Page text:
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Social Security Administration to stop collecting old debts

This news story was published on April 15, 2014.
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WASHINGTON – On Monday, the Social Security Administration announced Monday that it will no longer attempt to collect on taxpayers’ debts that are more than 10 years old.

In a statement from Carolyn W. Colvin, Acting Commissioner of Social Security:

“I have directed an immediate halt to further referrals under the Treasury Offset Program to recover debts owed to the agency that are 10 years old and older pending a thorough review of our responsibility and discretion under the current law to refer debt to the Treasury Department.

If any Social Security or Supplemental Security Income beneficiary believes they have been incorrectly assessed with an overpayment under this program, I encourage them to request an explanation or seek options to resolve the overpayment.”

Sen. Chuck Grassley of Iowa on the same day made the following comment on the announcement, which came after The Washington Post reported on agency debt collection efforts on survivor benefits paid to now-deceased beneficiaries.  Just before the Social Security Administration’s announcement, Grassley sent letters to the Social Security Administration and the Treasury Department, seeking information on how the agencies interpreted their authority to pursue the old debts as they have.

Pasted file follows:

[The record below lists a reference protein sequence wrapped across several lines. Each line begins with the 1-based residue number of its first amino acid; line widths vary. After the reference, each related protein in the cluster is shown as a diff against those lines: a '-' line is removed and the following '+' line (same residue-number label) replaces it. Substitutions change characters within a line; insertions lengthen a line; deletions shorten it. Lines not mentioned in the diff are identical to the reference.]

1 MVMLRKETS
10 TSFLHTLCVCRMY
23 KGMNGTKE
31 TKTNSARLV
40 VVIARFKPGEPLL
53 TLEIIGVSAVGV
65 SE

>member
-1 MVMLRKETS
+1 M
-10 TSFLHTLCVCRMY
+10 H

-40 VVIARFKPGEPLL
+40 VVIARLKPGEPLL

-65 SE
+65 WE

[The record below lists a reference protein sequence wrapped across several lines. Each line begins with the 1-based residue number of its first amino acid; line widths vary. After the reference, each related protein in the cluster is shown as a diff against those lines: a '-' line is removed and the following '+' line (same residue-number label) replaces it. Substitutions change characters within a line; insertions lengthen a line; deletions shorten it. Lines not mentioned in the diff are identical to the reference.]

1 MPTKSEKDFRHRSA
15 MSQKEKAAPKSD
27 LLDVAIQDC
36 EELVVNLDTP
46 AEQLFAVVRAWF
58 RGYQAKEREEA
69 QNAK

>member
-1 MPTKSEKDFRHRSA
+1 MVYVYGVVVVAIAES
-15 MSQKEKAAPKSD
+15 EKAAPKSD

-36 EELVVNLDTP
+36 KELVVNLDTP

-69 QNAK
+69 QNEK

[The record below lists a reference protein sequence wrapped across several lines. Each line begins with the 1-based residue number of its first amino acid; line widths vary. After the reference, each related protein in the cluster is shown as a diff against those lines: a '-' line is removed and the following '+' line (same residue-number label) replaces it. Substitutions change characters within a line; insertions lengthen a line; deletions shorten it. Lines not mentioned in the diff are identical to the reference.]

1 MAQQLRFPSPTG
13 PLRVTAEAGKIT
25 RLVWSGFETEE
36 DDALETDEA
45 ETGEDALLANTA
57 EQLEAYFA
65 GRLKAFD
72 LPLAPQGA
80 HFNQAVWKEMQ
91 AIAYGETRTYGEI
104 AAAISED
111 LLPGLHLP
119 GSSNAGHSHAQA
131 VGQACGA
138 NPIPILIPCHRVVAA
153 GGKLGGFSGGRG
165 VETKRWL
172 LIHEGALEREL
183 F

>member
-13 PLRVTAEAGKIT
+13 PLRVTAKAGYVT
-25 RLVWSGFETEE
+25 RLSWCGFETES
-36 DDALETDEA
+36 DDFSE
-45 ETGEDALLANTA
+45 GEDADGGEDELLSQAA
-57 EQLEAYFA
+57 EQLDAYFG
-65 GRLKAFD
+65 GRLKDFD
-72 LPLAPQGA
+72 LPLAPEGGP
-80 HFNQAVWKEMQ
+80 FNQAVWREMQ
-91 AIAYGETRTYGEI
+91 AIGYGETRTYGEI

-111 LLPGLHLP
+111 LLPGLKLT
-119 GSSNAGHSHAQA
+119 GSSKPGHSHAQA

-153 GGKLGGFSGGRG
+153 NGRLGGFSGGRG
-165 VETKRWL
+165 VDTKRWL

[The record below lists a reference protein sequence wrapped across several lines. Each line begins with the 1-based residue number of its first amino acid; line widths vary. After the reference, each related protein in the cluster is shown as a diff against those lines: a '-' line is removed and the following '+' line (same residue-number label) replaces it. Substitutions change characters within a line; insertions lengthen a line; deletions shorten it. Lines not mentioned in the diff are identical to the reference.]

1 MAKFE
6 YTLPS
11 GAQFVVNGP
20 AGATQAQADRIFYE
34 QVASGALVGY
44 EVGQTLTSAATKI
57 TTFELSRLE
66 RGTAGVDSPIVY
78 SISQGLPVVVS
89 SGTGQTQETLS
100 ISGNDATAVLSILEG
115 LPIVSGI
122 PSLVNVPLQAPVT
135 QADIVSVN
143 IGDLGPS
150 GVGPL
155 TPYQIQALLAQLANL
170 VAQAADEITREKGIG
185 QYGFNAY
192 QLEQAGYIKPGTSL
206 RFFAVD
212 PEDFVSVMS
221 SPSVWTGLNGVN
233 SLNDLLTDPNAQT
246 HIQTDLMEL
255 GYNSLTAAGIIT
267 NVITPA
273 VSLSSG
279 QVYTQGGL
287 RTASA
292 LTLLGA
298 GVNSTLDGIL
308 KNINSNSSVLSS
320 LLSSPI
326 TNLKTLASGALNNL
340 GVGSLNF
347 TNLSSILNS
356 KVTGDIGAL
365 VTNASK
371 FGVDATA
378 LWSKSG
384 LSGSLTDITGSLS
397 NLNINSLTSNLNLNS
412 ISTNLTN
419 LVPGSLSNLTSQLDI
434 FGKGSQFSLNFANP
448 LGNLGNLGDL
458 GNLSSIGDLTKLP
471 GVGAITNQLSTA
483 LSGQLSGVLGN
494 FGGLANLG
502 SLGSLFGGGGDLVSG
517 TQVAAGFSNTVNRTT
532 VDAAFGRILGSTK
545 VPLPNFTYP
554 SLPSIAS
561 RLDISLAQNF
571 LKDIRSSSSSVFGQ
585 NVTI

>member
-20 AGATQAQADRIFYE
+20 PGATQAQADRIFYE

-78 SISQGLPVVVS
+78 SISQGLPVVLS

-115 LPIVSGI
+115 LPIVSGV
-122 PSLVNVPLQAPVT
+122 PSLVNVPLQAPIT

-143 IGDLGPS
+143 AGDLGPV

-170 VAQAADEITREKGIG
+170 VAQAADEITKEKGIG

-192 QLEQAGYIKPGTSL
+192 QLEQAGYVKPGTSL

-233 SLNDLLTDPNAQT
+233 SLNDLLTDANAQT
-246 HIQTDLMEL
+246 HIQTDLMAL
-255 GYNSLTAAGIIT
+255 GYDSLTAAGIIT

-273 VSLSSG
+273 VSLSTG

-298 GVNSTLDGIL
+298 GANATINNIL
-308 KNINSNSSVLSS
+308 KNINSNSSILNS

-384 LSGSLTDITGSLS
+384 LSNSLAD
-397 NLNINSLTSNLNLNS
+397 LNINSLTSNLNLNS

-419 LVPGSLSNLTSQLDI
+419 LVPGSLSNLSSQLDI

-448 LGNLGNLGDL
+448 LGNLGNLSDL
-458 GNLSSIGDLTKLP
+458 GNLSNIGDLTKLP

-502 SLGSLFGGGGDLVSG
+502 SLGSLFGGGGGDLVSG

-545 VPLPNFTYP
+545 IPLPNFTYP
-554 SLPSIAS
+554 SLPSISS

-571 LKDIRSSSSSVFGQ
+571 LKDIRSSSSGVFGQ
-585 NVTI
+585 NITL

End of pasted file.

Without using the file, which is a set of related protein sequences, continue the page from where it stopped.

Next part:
Senator Charles Grassley

Senator Charles Grassley

“Payment beneficiaries have to be accountable for overpayments from the government, but the government has to be reasonable and use common sense.    Is it fair and reasonable to pursue debts from the surviving children for payments to the parents, no matter how long ago any overpayment occurred?   The agency is right to revisit that point.   However, it shouldn’t take embarrassing media coverage and lawsuits for this step to take place.  Agencies should be able to apply common sense and fairness without a public firestorm.  And Congress needs to be careful about legislating one line in an unrelated bill that an agency then develops into something possibly beyond what Congress intended.  The statute of limitations language didn’t give the agency permission to collect debts where the debtor is deceased.   It’s not clear where that authority came in.  There’s a difference between collecting decades-old debt from the debtors and decades-old debt from their kids.  I still expect responses to my letters.”

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2 Responses to Social Security Administration to stop collecting old debts

  1. Philosophus Reply Report comment

    April 15, 2014 at 11:04 pm

    Now if they would stop trying to collect on old Student Loans, we’d all have a fresh start. Why does Wall Street get their debts forgiven but poor, unemployed students do not?

    • LVS Reply Report comment

      April 16, 2014 at 8:33 am

      @Philly-You took the money and now you need to pay it back. Why should the rest of us pay for your education just because you are to lazy to work.